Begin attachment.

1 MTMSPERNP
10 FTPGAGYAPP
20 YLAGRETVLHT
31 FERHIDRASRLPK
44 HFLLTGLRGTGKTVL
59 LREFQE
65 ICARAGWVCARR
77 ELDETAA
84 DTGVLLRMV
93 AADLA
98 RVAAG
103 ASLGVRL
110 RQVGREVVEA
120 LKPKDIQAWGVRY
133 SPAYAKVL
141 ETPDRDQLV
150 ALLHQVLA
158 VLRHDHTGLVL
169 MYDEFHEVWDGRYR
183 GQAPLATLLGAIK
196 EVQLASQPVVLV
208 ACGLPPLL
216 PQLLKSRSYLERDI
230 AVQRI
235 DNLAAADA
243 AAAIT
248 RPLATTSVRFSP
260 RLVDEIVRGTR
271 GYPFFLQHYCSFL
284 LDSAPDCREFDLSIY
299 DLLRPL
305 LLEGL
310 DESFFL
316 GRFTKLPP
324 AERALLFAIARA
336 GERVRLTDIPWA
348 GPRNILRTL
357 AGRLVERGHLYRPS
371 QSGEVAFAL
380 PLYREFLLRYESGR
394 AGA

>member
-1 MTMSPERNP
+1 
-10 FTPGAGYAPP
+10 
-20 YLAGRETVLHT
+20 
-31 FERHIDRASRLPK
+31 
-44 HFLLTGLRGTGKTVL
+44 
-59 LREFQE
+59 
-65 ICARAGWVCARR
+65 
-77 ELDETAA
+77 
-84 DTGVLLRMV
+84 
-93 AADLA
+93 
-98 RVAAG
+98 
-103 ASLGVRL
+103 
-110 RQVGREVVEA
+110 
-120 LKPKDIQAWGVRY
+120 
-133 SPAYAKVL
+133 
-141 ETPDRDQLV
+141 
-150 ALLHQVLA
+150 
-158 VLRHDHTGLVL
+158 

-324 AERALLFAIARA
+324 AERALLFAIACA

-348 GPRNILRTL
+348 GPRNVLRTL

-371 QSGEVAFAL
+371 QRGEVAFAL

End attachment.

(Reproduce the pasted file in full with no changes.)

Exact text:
1 MTMSPERNP
10 FTPGAGYAPP
20 YLAGRETVLHT
31 FERHIDRASRLPK
44 HFLLTGLRGTGKTVL
59 LREFQE
65 ICARAGWVCARR
77 ELDETAA
84 DTGVLLRMV
93 AADLA
98 RVAAG
103 ASLGVRL
110 RQVGREVVEA
120 LKPKDIQAWGVRY
133 SPAYAKVL
141 ETPDRDQLV
150 ALLHQVLA
158 VLRHDHTGLVL
169 MYDEFHEVWDGRYR
183 GQAPLATLLGAIK
196 EVQLASQPVVLV
208 ACGLPPLL
216 PQLLKSRSYLERDI
230 AVQRI
235 DNLAAADA
243 AAAIT
248 RPLATTSVRFSP
260 RLVDEIVRGTR
271 GYPFFLQHYCSFL
284 LDSAPDCREFDLSIY
299 DLLRPL
305 LLEGL
310 DESFFL
316 GRFTKLPP
324 AERALLFAIARA
336 GERVRLTDIPWA
348 GPRNILRTL
357 AGRLVERGHLYRPS
371 QSGEVAFAL
380 PLYREFLLRYESGR
394 AGA

>member
-1 MTMSPERNP
+1 
-10 FTPGAGYAPP
+10 
-20 YLAGRETVLHT
+20 
-31 FERHIDRASRLPK
+31 
-44 HFLLTGLRGTGKTVL
+44 
-59 LREFQE
+59 
-65 ICARAGWVCARR
+65 
-77 ELDETAA
+77 
-84 DTGVLLRMV
+84 
-93 AADLA
+93 
-98 RVAAG
+98 
-103 ASLGVRL
+103 
-110 RQVGREVVEA
+110 
-120 LKPKDIQAWGVRY
+120 
-133 SPAYAKVL
+133 
-141 ETPDRDQLV
+141 
-150 ALLHQVLA
+150 
-158 VLRHDHTGLVL
+158 

-324 AERALLFAIARA
+324 AERALLFAIACA

-348 GPRNILRTL
+348 GPRNVLRTL

-371 QSGEVAFAL
+371 QRGEVAFAL